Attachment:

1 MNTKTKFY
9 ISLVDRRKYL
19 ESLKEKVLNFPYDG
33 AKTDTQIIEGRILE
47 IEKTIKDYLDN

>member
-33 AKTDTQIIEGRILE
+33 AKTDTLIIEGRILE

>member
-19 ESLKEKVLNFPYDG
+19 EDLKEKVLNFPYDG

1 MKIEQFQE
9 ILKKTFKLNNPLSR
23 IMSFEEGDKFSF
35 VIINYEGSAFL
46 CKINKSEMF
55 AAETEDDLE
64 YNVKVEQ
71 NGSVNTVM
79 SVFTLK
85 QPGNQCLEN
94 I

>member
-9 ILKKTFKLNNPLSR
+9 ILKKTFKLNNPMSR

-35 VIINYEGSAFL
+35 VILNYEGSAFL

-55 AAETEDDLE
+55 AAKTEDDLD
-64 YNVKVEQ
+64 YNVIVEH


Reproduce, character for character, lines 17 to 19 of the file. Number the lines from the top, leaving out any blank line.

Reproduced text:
55 AAETEDDLE
64 YNVKVEQ
71 NGSVNTVM